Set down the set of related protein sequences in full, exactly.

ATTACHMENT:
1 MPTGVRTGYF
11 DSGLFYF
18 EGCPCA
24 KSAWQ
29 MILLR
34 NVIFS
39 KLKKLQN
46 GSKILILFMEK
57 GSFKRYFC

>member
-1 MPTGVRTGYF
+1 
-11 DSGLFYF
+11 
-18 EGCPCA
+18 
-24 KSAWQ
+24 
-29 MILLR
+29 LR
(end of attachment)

1 MPTGVRTGYF
11 DSGLFYF
18 EGCPCA
24 KSAWQ
29 MILLR
34 NVIFS
39 KLKKLQN
46 GSKILILFMEK
57 GSFKRYFC

>member
-1 MPTGVRTGYF
+1 
-11 DSGLFYF
+11 
-18 EGCPCA
+18 
-24 KSAWQ
+24 
-29 MILLR
+29 LR